All of us, as human beings, long to love and be loved. We all long, even crave, for intimacy. But many of us have a strange fear of love—a fear of intimacy—which makes us hide; and it means that many men and women have not been able to experience intimate relationships, intimacy, or have any form of sexual experience. And in this place of hiding, we become isolated and begin to look at ourselves in the wrong kind of way. We begin to condemn ourselves and to disqualify ourselves from being worthy of love, or being capable of love.

This isolation can cause great difficulties in our lives. Psychologists or psychotherapists may tell us that there is ” something wrong with you” and we begin to believe that. We begin to analyze ourselves; “There must be something fundamentally flawed; something wrong with me, something broken that needs being fixed”. We develop negative thoughts. We look in the mirror and see a negative image coming back at us. We are convinced that others see us in the same negative light as we see ourselves.

In desperation, well-meaning friends may take us to see a prostitute in order to “lose it.” Of course there is no intimacy in that experience; just pressure. We feel our anxiety rising. We may have a panic attack or break out in a cold sweat. It doesn’t work. We can’t perform. We walk away more disheartened than we were to start with. We can’t tell our friends it didn’t work. But now we’re not just hiding, we consign ourselves to a prison; a self-imposed prison. We hope that while we are languishing in this prison, something might turn up; something might work to set us free. But after a long sentence, we give up. It’s hopeless, all is lost: “I am consigned to this prison forever”.

But what if there was nothing wrong with you? And what if intimacy didn’t produce anxiety; that it was only the wrong type of thinking about intimacy that produced anxiety. What if intimacy actually reduces anxiety; that we should run towards intimacy, not away from intimacy. And what if men—and women—could actually be trusted after all?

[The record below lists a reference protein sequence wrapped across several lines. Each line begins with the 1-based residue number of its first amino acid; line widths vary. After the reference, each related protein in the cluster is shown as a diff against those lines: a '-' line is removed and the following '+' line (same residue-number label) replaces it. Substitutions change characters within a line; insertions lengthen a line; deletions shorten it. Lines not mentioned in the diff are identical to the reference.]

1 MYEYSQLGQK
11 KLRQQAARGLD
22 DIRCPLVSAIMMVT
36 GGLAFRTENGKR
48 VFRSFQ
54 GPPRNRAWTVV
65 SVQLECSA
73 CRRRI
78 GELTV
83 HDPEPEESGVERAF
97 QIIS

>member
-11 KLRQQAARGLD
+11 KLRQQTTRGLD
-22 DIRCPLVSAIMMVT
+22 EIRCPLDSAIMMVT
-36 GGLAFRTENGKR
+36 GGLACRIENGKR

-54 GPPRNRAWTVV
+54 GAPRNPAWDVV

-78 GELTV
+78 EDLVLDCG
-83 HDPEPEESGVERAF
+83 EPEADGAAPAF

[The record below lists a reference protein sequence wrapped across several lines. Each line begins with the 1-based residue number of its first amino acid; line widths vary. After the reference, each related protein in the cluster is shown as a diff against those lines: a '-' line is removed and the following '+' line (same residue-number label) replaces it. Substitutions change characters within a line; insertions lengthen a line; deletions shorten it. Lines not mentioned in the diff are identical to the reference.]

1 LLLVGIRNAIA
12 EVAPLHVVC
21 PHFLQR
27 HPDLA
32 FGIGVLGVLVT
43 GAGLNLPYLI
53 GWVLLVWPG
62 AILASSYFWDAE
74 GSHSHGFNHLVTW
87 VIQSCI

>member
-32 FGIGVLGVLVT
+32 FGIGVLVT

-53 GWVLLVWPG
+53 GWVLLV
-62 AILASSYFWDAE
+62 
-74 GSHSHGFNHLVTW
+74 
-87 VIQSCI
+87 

And in this place of contemplation, for some, something stirs within and we rise up from the floor of our prison. We rise up above the crowd and become determined to make a change. We feel weak—we feel helpless—but nevertheless, we are determined to try to see if a change can be made.

And so we make changes: starting with the way we think. Then the way we breathe. Then we made changes to the way we appear, even the way we dress. And we begin to make changes in the way we speak. We look at ourselves in the mirror and we say to ourselves, “There is nothing wrong with you”. We may not feel like we believe it, but we begin to say it, and our feelings begin to change the more we say it. We begin to look for help. We search for someone who can help us to have direct experience of intimacy in a safe and supported way. We begin to realise that there are others who have gone before us; others who have escaped from the same type of prison as we ourselves were in, and who found their way to happiness, found their way to freedom: men and women of all ages, of all circumstances, of all backgrounds. And we realise that those who have gone before us have beaten a path. And we can find it.

We dare to test the door on our prison, and we discover that there was no lock on the door. There never has been any lock on the door and there is no prison warden there to guard it. We can walk free. And we can discover our own freedom, our own happiness, our own natural ability to be intimate. For those who have discovered it realize: that love is not simply outside them, but love is within.

 It is actually who we really are.